The First Department
In 2002, the First Department issued a ruling of first impression. In 445/86 Owners  v. Haydon, (300 A.D.2d 87, 751 N.Y.S.2d 456 (1st Dept. 2002)), a residential cooperative sought to recover sublet fees against a tenant-shareholder after it discovered that the tenant’s mother-in-law lived in the apartment without the tenant being present. With a proprietary lease provision like that we are discussing, the First Department held that the lease did not permit the tenant’s mother-in-law to live in the apartment without the tenant also living there at the same time. The Court reasoned that the provision was meant to be construed that occupancy is to be permitted by the listed persons other than the lessee only if the lessee maintains a concurrent occupancy. The court opined that the:

meaning is manifested by a grammatical structure that does not differentiate between the lessee’s family and domestic employees i.e., to hold that paragraph 14 permits defendant’s mother-in-law to live in the apartment without defendant also living there at the same time would permit defendant’s domestic employee to live in the apartment without defendant also living there at the same time.” The court added “this is a patently unintended and absurd result.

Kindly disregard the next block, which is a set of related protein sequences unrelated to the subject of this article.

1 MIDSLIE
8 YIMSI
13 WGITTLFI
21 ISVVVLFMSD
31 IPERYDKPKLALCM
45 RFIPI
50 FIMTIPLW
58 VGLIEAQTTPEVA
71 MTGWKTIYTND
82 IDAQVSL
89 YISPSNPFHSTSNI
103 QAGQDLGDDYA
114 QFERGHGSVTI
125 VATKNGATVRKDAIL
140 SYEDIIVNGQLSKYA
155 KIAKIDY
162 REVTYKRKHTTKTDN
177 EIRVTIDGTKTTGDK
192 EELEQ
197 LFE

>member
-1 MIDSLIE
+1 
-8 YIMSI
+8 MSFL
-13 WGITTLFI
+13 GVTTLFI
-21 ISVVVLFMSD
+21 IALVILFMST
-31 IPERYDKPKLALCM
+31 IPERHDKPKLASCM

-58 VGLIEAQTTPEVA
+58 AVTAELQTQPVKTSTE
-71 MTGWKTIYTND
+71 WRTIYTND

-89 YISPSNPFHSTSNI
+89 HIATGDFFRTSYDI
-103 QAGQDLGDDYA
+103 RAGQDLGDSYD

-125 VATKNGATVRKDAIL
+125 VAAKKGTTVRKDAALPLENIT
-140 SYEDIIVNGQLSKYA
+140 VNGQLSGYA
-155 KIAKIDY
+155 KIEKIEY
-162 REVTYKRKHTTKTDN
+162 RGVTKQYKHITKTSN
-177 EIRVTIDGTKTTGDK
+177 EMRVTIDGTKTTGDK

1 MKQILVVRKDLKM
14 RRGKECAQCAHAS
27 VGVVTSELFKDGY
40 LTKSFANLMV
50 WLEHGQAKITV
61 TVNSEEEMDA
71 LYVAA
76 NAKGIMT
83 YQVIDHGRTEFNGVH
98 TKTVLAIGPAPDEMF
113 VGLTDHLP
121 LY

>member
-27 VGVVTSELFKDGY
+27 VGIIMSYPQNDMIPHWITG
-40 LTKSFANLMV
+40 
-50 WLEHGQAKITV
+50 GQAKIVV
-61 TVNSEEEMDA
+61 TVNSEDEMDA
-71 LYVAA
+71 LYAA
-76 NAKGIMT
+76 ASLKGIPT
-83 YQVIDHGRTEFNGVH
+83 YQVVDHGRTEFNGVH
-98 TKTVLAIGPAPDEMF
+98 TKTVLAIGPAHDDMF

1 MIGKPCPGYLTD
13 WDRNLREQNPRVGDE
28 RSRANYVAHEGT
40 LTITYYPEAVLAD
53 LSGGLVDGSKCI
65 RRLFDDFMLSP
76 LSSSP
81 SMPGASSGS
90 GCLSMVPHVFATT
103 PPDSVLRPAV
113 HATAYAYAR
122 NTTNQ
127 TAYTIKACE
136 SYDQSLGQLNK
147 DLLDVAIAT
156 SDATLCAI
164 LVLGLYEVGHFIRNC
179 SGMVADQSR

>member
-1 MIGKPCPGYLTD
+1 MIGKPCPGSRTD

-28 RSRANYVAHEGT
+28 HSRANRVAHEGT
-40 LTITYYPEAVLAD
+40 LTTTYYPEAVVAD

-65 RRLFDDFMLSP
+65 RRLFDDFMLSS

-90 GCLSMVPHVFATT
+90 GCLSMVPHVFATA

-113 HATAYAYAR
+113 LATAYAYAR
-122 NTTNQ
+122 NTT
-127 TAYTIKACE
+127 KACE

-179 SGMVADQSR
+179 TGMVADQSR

One wonders why “this is a patently unintended and absurd result.” Consider a high-end cooperative used by the super wealthy as a New York pied-á-terre. In such buildings, the owners may leave staff in New York to tend to the apartment while the owners jet all over the world. Such buildings already no doubt have massive security systems, including at the very least, doormen. So, the advantage of insisting that owners actually be present in the building is entirely absent. In such a building, it would be entirely natural that a proprietary lease would allow the staff to live there in the absence of the owners. Such buildings may be unusual, but they are not absurd.

In 2006, the First Department reaffirmed this construction of the provision. In 230-79 Equity v. Frank, (50 Misc3d 144(A), 31 N.Y.S.3d 924 (1st Dept. 2006)). a cooperative alleged that a tenant-shareholder breached paragraph 14 of their proprietary lease by permitting her daughter to reside in the subject cooperative apartment while the tenant lived elsewhere. In adhering to its decision in Haydon, the court held that the tenant-shareholder breached the lease agreement. It reasoned that the language in pertinent clause only allows for a construction permitting occupancy by the listed persons other than the lessee when the proprietary lessee maintains his or her own concurrent occupancy.

The Second Department
The Second Department takes the opposite view. For example, in Wilson v. Valley Park Estates Owners, (301 A.D.2d 589, 754 N.Y.S.2d 315 (2003)), the tenant in a cooperative apartment brought an action seeking judgment declaring that he was in compliance with the terms of his proprietary lease. The cooperative argued that the shareholder’s daughter’s occupation of the apartment without the tenant-shareholder present violated the terms of the proprietary lease and amounted to an illegal sublet. The tenant-shareholder did not obtain consent from the board prior to allowing his daughter to reside in the cooperative apartment.